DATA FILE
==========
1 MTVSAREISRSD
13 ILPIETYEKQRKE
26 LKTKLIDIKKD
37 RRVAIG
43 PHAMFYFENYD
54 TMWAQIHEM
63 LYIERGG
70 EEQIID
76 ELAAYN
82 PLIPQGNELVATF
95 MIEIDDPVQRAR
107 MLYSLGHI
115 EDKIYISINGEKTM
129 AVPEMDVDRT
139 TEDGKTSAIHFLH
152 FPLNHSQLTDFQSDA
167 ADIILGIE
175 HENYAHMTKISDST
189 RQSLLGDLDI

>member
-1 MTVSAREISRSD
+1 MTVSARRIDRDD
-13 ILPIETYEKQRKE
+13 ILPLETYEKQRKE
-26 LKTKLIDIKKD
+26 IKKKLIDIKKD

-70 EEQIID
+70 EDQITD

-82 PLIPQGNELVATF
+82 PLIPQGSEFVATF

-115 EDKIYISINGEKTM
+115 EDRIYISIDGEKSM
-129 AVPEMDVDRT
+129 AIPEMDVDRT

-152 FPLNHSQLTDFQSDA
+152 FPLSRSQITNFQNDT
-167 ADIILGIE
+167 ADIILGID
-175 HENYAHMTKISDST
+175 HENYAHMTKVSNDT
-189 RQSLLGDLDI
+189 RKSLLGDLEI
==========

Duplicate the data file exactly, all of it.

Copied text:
1 MTVSAREISRSD
13 ILPIETYEKQRKE
26 LKTKLIDIKKD
37 RRVAIG
43 PHAMFYFENYD
54 TMWAQIHEM
63 LYIERGG
70 EEQIID
76 ELAAYN
82 PLIPQGNELVATF
95 MIEIDDPVQRAR
107 MLYSLGHI
115 EDKIYISINGEKTM
129 AVPEMDVDRT
139 TEDGKTSAIHFLH
152 FPLNHSQLTDFQSDA
167 ADIILGIE
175 HENYAHMTKISDST
189 RQSLLGDLDI

>member
-1 MTVSAREISRSD
+1 MTVSARRIDRDD
-13 ILPIETYEKQRKE
+13 ILPLETYEKQRKE
-26 LKTKLIDIKKD
+26 IKKKLIDIKKD

-70 EEQIID
+70 EDQITD

-82 PLIPQGNELVATF
+82 PLIPQGSEFVATF

-115 EDKIYISINGEKTM
+115 EDRIYISIDGEKSM
-129 AVPEMDVDRT
+129 AIPEMDVDRT

-152 FPLNHSQLTDFQSDA
+152 FPLSRSQITNFQNDT
-167 ADIILGIE
+167 ADIILGID
-175 HENYAHMTKISDST
+175 HENYAHMTKVSNDT
-189 RQSLLGDLDI
+189 RKSLLGDLEI